Athens won’t get EU rescue loans after breaking reform promise
Athens has reportedly managed to implement only two out of 15 reforms previously agreed with its international creditors. Moreover, the country has slowed down the privatization process of its public assets.
Under the terms of the bailout deal signed in 2015, the international lenders including the International Monetary Fund, the European Central Bank and the eurozone were to provide €86 billion in aid by 2018 in return for ultra-unpopular austerity measures in the country.
The reforms include tax hikes, pension cuts, as well as the privatization of public assets. Greece was obliged to bring in a primary budget surplus to 3.5 percent of GDP by 2018.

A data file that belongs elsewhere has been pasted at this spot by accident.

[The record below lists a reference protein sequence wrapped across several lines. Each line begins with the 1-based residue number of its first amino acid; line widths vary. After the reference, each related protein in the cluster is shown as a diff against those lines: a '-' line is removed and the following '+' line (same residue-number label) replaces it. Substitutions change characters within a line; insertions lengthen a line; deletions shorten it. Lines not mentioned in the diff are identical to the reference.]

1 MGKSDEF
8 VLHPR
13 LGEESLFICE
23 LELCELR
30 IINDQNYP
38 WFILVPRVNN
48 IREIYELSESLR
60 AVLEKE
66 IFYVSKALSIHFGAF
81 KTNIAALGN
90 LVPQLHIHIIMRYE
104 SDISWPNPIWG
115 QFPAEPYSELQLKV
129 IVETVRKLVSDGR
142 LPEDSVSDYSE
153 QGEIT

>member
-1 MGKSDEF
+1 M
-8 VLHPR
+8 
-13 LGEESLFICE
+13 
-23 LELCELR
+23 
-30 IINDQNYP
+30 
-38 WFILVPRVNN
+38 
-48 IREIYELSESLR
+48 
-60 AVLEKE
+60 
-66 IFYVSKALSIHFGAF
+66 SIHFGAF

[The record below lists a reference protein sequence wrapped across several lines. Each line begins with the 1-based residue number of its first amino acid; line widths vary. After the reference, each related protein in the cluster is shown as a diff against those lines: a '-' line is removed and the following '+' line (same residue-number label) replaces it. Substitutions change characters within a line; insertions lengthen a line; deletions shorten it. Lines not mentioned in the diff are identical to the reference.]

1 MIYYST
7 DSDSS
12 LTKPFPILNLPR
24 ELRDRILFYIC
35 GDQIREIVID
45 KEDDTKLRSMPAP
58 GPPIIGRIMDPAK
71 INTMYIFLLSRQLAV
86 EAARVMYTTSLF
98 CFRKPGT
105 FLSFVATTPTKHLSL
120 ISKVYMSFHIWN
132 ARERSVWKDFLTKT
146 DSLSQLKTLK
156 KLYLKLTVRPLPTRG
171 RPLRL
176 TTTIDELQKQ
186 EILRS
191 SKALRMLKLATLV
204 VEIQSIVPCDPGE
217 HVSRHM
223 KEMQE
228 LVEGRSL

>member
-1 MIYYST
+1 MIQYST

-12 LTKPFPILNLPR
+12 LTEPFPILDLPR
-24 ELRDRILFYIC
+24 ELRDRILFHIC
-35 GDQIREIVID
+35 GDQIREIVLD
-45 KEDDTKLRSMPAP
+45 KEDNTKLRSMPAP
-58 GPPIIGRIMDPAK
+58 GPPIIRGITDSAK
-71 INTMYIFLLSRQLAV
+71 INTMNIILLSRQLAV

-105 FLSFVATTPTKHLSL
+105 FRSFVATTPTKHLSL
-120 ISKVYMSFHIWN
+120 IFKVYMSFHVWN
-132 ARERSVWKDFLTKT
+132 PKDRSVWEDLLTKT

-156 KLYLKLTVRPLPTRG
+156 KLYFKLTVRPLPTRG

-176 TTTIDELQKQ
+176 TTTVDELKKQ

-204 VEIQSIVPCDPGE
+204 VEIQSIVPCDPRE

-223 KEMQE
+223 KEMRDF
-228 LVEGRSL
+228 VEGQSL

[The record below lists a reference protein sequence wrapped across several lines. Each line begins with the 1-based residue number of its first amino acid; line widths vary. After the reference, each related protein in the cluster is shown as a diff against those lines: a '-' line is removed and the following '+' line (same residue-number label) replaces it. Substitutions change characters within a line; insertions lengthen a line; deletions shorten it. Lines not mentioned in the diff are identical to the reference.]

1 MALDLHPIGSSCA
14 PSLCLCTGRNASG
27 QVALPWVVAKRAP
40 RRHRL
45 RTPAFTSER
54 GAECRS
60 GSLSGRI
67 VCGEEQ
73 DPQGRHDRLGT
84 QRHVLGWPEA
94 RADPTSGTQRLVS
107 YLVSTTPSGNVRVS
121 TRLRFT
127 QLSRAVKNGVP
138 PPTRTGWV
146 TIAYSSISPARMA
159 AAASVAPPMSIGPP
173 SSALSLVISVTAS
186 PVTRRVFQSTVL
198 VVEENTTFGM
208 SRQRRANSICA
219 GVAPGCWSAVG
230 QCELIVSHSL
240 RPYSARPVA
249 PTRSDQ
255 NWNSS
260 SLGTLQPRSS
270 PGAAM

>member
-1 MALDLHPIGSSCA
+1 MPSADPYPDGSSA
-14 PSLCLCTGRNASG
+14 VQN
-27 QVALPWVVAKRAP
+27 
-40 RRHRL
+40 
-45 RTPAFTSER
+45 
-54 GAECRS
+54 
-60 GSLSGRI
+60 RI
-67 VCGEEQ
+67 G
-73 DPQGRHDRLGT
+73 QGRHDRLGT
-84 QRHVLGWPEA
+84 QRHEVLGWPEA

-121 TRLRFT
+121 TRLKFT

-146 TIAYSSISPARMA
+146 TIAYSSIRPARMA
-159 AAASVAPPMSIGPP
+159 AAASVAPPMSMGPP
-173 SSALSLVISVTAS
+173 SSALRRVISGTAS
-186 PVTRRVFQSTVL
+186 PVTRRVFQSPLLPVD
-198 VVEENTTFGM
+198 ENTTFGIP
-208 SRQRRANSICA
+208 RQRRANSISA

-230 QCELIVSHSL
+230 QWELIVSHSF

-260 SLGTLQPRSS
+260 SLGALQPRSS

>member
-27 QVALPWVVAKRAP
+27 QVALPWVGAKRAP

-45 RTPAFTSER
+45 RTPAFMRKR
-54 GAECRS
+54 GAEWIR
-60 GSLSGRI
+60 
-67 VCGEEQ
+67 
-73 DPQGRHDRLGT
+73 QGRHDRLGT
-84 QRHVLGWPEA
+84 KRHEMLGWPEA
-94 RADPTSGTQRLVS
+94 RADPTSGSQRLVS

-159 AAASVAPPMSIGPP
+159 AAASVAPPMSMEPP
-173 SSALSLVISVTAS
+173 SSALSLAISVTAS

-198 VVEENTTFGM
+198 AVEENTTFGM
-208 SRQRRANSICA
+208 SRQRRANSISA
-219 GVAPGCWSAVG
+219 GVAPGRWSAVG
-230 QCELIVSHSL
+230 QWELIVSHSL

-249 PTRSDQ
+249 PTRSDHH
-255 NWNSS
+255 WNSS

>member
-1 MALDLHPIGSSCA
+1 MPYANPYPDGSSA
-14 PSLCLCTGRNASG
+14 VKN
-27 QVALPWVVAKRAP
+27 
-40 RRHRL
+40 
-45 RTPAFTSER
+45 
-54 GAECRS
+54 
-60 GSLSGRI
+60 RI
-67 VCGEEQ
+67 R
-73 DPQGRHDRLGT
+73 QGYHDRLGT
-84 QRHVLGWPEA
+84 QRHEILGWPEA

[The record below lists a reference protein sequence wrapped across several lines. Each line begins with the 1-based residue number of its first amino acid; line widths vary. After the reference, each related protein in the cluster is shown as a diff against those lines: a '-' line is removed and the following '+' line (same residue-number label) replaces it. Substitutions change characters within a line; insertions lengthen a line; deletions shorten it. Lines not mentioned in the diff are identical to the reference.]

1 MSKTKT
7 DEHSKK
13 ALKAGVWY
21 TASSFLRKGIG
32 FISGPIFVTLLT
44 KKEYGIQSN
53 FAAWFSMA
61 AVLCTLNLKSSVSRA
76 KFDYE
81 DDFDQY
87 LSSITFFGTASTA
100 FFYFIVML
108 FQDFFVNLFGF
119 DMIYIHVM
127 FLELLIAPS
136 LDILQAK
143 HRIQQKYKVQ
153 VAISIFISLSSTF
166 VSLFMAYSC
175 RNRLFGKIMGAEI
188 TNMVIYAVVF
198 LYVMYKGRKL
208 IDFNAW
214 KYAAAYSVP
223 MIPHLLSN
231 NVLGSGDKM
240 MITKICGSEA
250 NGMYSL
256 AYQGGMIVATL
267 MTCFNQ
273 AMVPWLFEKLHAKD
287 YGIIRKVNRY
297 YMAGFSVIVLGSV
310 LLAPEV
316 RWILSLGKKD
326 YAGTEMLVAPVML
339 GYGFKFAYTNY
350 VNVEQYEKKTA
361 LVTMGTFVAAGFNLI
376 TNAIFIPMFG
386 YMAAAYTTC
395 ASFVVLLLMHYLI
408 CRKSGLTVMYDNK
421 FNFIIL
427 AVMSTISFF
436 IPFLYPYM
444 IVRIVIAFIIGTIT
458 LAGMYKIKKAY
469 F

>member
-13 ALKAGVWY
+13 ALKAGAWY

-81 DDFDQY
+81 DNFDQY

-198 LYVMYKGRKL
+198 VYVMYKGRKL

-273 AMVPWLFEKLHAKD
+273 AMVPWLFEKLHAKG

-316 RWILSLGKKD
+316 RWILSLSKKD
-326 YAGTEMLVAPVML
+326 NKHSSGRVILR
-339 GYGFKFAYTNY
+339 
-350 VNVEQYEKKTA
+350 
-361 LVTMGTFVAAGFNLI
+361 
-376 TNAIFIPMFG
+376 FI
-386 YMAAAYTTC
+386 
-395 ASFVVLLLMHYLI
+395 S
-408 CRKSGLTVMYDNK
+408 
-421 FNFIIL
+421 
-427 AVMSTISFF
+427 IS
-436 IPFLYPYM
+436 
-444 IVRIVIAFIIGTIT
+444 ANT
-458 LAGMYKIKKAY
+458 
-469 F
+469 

Earlier this year, the Greek government led by Alexis Tsipras approved the requested measures despite huge waves of public protests across the country. The reforms were centered around taxes on alcohol, tobacco, fuel, internet usage, cars, hotel stays, as well as an increase in the basic value-added tax rate from 23 to 24 percent.
The voted measures also aimed to start a privatization fund to ease the sale of public companies, as well as to free up the sale of non-performing loans by national lenders.
Following the step, eurozone authorities approved a tranche of €10.3 billion from the overall package with an initial €7.5 billion transferred to Athens in June, with the remaining of €2.8 billion scheduled to arrive this month.
The Eurogroup plans to discuss a progress report on Greece at a meeting in Bratislava at the end of the week, the German daily reports.